The first records date to 1927, when the English swimmers Mercedes Gleitze and Miss Hudson, tried the crossing from Tangier to Gibraltar. Obviously they didn’t achieve their goal, the route they selected was not the most appropriate. A year later, Mercedes Gleitze tried again from Tarifa (Spain), reaching the coast of Morocco in 12 hours 50 minutes.
Thus, in the beginning the crossings were made by a few daring swimmers, helped by local fishermen themselves and the navy. In the 80s, a group of locals lead by our honorary president Rafael Gutiérrez Mesa, began to collaborate with the Red Cross to accompany swimmers, who like Mercedes and Miss Hudson, tried to cross the Strait of Gibraltar
Swimmers interest in cross the straights was increasing, and the group of locals reflected on the importance that the swim was acquiring and concluded that an organization was needed similar to other associations such as the Channel Association (CSA)
In 1999 the ACNEG (Strait of Gibraltar Swimming Association) was founded. Starting with 2 or 3 crossings a year compared to the hundreds of applications that it currently receives. The 19 years that we have been running the crossings without incident, speaks to the safety of the journeys that we organize.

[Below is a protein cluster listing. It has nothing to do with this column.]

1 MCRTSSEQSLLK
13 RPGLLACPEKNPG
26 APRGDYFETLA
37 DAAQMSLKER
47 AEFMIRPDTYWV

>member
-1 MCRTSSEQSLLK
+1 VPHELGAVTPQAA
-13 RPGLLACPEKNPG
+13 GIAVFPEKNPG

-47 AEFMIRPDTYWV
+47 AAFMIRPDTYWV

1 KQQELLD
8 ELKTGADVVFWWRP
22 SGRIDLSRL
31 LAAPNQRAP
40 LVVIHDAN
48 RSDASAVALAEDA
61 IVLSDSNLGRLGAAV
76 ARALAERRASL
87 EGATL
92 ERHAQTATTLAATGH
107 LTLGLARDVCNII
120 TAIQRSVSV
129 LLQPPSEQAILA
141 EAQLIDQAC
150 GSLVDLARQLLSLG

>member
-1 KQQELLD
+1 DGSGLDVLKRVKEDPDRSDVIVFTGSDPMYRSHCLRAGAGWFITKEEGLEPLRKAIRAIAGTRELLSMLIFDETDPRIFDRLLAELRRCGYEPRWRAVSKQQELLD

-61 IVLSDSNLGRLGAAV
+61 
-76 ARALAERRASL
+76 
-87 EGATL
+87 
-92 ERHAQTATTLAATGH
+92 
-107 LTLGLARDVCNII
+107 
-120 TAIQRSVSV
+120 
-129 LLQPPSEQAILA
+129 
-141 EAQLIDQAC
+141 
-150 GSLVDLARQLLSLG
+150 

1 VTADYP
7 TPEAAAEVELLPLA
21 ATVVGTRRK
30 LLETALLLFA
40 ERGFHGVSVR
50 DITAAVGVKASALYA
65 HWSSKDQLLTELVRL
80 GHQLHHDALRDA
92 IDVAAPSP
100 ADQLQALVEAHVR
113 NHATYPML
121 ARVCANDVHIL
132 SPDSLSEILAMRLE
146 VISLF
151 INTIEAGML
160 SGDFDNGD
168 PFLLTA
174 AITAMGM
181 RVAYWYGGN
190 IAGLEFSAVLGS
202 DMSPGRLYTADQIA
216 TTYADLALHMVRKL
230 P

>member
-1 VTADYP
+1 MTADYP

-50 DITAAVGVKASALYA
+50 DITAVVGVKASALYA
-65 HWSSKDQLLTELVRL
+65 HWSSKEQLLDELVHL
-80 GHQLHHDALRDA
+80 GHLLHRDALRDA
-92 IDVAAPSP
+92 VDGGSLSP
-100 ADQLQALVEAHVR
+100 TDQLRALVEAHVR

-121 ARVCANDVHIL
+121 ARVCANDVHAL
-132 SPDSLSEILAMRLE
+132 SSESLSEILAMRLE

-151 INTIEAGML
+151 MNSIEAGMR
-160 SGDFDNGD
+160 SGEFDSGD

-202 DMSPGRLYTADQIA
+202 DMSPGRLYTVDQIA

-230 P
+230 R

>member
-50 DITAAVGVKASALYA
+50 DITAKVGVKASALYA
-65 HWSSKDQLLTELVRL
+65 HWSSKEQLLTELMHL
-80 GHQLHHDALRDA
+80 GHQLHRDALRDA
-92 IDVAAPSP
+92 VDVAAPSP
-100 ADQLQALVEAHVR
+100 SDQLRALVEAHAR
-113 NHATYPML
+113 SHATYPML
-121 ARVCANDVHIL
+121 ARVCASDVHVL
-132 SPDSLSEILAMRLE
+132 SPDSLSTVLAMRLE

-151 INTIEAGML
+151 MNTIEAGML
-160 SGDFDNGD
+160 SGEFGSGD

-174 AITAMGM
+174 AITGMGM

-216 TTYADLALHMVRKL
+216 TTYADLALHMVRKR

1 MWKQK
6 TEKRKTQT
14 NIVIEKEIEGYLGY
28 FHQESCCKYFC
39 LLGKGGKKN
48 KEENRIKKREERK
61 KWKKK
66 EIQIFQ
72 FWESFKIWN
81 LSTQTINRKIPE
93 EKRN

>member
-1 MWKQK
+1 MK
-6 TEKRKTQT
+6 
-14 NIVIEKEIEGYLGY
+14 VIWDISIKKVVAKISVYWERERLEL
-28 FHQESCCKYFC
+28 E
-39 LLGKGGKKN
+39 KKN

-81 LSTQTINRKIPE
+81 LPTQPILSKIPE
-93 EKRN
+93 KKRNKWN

Swimmers from all over the world aim to swim across the Straits of Gibraltar, and these objectives not only include individual challenges, but internationally recognized challenges such as the Oceans Sevens, which includes the Strait of Gibraltar among the most important open water swims in the seven continents.
To be clear, The Straits of Gibraltar is one of the most important swims of the seven continents.
ACNEG recognized in 2017 by the International Marathon Swimming Hall of Fame (ISHOF), World Open Water Swimming Association (WoWSA) nominating its president as man of the year, and other entities make it worthy of the uniqueness of granting certificates that validate the crossing according to the sports regulation of open water swimming.
Since 1999, our mission has been to promote, organize, control and carry out open water swimming crosses in order to unify criteria and ensure the smooth running of the event in close collaboration with the maritime authorities.